Life on the Farm
I spent my very early years on the farm until I was in the third grade when we moved to New York. In the spring, we planted potatoes, wheat, rye, peppers, tomatoes, cucumbers, strawberries, radishes, watermelon, corn, cantaloupe, and probably many other things I don’t remember. All the children worked to help plant the seeds and seedlings and helped cultivate the fields and hoped there would be enough rain to make the crops grow. There were also many apple, peach, pear, and plum trees which needed little attention until the fruit ripened when I had a marvelous time picking and eating the fruit right off the trees.
When all the fruit, vegetables, and grain ripened, we found it necessary to hire extra workers to help pick the harvest which we then packed in crates and boxes after keeping what we needed for our own use on the farm. These were loaded on our wagons and taken to the railroad station where buyers from New York and Philadelphia would make offers for what we grew.
Many other farmers followed the same procedure. If the harvest was very good, the prices were low. If the harvest was poor, prices were high. The money we made was used to buy the things we did not grow on the farm, and new seeds and seedlings for next year’s crops.
Living Without Electricity or Running Water
We also had a very large basement below the ground level which remained cool all year round. As the crops were picked, my grandmother, my aunts, and some of the children all helped to preserve hundreds of jars of fruits and vegetables for the winter. This was all done on a very large wood-burning stove. As you can see, the summer months were very busy for the whole family and the work was very hard. The work day started when it was light and didn’t finish until dark.
After we moved to New York, I used to return to the farm every summer during school vacation. This became my summer camp until I finished high school. We didn’t have running water in the house but used a well in the front yard which had a pump operated by a handle which had to be pushed up and down. All the water we used came from this well. One of my jobs was to fill the buckets to make sure there was enough water in the house for drinking, cooking, and washing.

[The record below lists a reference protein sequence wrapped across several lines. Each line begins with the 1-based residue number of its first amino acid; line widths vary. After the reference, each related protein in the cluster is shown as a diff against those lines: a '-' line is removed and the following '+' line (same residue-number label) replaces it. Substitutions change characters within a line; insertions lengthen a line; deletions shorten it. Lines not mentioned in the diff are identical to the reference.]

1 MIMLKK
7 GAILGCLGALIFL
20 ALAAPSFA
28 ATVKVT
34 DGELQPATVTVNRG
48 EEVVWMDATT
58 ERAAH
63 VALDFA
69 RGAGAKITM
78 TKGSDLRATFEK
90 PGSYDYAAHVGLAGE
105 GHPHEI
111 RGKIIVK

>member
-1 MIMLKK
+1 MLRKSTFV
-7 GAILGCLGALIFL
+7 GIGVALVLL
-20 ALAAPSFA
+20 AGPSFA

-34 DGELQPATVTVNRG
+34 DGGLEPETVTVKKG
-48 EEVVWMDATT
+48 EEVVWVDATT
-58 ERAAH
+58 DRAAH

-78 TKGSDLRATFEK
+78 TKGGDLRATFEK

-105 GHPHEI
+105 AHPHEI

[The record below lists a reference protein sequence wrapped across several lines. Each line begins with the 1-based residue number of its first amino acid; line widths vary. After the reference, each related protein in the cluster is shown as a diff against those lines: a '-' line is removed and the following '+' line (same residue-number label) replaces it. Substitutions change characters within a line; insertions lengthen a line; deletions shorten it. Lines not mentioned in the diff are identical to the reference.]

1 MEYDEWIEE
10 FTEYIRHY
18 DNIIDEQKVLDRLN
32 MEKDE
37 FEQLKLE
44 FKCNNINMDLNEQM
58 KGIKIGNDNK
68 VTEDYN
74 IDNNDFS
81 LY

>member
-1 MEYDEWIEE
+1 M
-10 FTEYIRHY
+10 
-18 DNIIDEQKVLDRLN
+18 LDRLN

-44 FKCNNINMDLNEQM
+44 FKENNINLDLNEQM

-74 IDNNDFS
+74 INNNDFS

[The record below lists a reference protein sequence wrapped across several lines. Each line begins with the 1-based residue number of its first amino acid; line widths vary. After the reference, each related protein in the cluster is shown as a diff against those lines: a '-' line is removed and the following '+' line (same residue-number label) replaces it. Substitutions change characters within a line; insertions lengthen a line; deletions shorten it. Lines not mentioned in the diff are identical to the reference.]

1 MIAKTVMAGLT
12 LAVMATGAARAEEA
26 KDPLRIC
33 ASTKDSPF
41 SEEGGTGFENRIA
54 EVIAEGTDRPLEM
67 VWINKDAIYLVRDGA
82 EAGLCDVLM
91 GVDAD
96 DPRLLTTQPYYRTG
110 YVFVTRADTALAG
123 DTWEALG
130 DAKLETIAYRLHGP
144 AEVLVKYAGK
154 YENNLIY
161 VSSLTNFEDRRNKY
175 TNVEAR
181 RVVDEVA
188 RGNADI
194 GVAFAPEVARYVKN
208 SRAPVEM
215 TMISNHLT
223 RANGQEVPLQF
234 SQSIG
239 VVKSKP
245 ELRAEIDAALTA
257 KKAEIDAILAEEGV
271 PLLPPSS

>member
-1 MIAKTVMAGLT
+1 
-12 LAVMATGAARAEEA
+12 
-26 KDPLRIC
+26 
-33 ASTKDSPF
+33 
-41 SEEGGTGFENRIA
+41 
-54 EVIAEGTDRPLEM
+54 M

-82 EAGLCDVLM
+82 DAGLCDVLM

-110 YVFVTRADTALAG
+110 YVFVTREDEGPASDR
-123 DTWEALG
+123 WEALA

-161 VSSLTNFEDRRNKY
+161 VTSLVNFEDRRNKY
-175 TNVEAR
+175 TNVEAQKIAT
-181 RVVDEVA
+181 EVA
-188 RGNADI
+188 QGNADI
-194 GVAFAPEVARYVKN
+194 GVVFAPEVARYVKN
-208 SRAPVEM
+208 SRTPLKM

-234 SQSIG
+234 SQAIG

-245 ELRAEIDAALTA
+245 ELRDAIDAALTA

There was a very large, tile surfaced baking oven which was about 10 feet long and three feet wide with an opening at one end and a chimney at the other. Every Friday, my grandmother would burn wood and charcoal in the oven for three hours to make the tile and oven very hot. The smoke would escape from the chimney and the front opening was closed but not very tight.
While the oven was getting hot, my grandmother started to get the bread ready from the dough which she had started the day before and was allowed to rise over night from the yeast. Because the family was very large, she used to make three or four large challahs by rolling pieces of dough in long tapered pieces and placing them on a bread board for twisting. I was always fascinated to watch her do this since she did it so quickly and combined four or five twists to make each bread. As you can imagine, the size of these breads was pretty good. At the same time, she made small challahs for each of the grandchildren for the special Friday night dinner we always had.
Besides the white bread for challah, she also made large round rye breads and pumpernickel. By the time she finished making the bread, she opened the oven and used long-handled wood scrapers to remove all the ashes and cinders left from the charcoal and wood and then cleaned the tiles with a long-handled brush to clean up the last bits of ashes and cinders so that the tiles were completely clean.